Specialty refrigeration units are manufactured at Penticton’s Piscine Energetics plant. The company serves a global aquarium and fish food market fluctuating Canadian dollar and a slower economy the country’s manufacturing sector remains active and growing. In a recent report the Canadian Manufacturers and Exporters Association stated that most of Canada’s major manufacturing industries posted gains in June. When addressing the British Columbia manufacturing industry the Association’s report stated: “Although growth has slowed in recent months, BC is nevertheless emerging as the runaway leader in sales growth across Canada. While national sales through June are down 1.6 percent compared to the first six months in 2014, shipments from BC are up 4.5 percent. The next best performer is Nova Scotia, where sales are 2.5 percent higher.” Clark, when not wearing his Cha mber of Com merce hat, works in management with a manufacturer of saw blades for the sawmilling industry. “The company I work for, Cut Technologies is a leader in the sawmill industry as a manufacturer of round saws and right now we’re doing fairly well. A full 70 percent of our product goes down to the US. Currently there are no plans to lay off anybody, we’ve not hired anybody for a while either, but we’re definitely not laying people off. There’s opportunity to be had you just have to think outside of the box sometimes.” T he Cent ra l Ok a n a ga n E c o n om i c D e ve lop m e nt

“The whole Okanagan lifestyle is a real selling feature when it comes to hiring new employees” GREG LEUPIN

The Piscine Energetics assembly line is a busy place as staff finish work on the latest batch of its fish food refrigeration units

Commission’s recent (May 2015) report which summarized the economic expectations of the region’s manufacturers expressed optimism about the sector’s future growth. The report stated more than two-thirds of Okanagan’s manufacturing companies expect to continue to grow during the next five years, with two-thirds of the companies polled expecting to hire additional employees (as many as 75,000) during that same period. For manufacturers the Okanagan Valley itself is one of the most effective recruitment tools.

“Being part of the high tech industry we manufacture here but we also design and we also provide the marketing and tech support – it’s a high tech product and therefore a lot of the people who work for us are coming from a lot of other areas,” Leupin said. “We have employees here who come from Ontario, from Saskatchewan, Alberta, all down the coast – all working here. So yes we’ve definitely attracted a lot of people to the area from outside of Vernon, or the Okanagan in general. The whole Okanagan lifestyle is a real selling feature when it comes to hiring new employees I think a lot of people really like that for sure.” “The climate is certainly one of the pluses of the area. We’ve seen growth across the Okanagan’s population where you have not only access to the expertise you need for some of this manufacturing, as well as the good quality of life that makes it attractive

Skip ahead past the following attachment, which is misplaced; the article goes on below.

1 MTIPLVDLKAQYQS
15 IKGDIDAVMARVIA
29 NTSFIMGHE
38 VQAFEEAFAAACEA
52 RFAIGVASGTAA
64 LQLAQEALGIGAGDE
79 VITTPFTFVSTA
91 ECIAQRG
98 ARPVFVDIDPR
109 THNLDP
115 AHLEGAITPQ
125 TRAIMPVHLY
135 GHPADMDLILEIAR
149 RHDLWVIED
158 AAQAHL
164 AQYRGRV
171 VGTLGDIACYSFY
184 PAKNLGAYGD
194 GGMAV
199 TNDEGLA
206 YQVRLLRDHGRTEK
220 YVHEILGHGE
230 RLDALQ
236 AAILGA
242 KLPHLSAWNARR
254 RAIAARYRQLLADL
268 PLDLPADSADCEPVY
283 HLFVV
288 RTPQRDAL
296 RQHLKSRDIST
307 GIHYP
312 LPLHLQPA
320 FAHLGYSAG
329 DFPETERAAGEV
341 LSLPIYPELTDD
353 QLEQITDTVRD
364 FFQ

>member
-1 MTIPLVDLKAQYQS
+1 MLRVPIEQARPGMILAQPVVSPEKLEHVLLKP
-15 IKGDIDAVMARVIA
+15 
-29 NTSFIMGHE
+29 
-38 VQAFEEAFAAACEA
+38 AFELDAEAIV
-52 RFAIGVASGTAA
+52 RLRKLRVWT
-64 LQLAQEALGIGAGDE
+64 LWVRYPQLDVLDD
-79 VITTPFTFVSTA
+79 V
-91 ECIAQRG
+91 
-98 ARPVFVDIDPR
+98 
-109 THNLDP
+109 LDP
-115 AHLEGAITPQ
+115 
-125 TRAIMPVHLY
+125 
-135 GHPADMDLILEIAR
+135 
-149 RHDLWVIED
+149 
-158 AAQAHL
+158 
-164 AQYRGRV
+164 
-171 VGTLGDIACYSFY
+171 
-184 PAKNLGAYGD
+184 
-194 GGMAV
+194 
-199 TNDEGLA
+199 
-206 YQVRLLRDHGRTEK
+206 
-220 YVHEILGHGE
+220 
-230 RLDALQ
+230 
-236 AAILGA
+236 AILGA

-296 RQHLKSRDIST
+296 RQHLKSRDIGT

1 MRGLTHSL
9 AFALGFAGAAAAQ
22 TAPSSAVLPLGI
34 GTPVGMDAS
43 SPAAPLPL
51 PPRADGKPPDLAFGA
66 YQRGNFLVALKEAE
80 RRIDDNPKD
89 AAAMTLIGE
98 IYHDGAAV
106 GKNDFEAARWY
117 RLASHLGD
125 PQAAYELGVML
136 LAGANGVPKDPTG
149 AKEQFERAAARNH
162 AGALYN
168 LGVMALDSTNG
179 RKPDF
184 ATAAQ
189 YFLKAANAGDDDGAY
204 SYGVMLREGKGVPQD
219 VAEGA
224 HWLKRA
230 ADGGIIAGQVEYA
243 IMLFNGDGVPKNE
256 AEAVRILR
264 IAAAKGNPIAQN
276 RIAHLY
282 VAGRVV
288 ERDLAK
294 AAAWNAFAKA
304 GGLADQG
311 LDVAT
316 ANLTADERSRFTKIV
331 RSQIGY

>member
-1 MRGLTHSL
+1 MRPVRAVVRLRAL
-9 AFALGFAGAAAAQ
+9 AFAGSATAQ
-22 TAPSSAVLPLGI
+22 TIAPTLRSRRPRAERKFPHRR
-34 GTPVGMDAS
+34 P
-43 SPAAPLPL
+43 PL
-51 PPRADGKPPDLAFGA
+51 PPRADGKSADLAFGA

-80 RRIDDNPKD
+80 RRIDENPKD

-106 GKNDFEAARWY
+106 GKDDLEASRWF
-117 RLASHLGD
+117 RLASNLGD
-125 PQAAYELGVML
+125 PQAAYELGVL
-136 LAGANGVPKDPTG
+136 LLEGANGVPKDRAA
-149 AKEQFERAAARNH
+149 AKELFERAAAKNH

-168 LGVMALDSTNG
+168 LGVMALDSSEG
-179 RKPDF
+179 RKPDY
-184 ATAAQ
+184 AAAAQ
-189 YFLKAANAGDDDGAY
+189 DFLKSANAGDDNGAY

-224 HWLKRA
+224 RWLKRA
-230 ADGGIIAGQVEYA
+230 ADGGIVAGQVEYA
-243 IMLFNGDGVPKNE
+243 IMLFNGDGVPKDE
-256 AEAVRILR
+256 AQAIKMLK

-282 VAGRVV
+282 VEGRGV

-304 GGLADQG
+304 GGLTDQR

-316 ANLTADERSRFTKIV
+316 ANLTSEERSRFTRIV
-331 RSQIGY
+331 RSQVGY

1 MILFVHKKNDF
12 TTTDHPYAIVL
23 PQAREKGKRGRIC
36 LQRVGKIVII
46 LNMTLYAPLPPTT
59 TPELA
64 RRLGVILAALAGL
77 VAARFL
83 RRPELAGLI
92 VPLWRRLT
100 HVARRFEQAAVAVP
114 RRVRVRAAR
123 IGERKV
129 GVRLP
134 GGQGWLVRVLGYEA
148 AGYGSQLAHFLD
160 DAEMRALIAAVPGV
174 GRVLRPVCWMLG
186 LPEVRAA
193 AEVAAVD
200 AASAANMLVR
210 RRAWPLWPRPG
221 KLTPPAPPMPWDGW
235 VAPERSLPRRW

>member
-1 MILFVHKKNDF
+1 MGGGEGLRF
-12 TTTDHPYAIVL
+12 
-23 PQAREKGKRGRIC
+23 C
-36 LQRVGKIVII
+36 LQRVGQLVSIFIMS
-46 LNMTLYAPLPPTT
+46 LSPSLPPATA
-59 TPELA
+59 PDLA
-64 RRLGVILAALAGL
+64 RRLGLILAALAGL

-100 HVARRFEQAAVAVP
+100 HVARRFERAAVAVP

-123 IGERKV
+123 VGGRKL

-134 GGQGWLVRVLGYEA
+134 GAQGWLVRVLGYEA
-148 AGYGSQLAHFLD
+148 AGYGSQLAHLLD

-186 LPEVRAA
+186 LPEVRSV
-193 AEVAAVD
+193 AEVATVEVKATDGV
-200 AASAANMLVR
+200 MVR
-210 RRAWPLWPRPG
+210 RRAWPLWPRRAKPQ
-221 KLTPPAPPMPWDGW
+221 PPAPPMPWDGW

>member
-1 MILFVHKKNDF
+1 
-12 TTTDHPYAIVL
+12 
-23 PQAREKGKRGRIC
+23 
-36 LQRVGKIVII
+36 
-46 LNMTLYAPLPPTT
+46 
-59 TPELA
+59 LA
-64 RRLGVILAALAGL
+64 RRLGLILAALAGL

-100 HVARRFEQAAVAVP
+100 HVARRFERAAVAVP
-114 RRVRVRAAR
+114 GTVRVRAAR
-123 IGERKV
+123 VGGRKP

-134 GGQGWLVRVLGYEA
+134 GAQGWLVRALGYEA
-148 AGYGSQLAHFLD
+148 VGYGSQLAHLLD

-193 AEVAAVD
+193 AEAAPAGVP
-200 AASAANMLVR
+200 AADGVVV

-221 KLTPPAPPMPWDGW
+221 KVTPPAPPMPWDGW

for people to relocate,” Rogers said. “The region is definitely a positive while the supply line improvements, from a railway perspective, roads and the expansion of the Kelowna Airport are all contributing in an advantageous way for the manufacturing sector.” Economic development leaders throughout the region are optimistic about the future of Okanagan’s manufacturing community. “Nothing is ever going to be perfect. The economy is a cycle, the forest industry is a cycle it will go up and it will go down. The progressive companies are one step ahead of it and are already planning for the next downturn and figuring out how they are going to get through it,” Clark said. “With some innovative thinking and some creative management you can be optimistic, you can make it through the next downturn and be ready for whatever the world gives us.”


22 COMMUNITY IN

SEPTEMBER 2015

PENTICTON City looks to cut red tape for business

Penticton offers solutions for business and population growth BY BETH HENDRY-YIM

P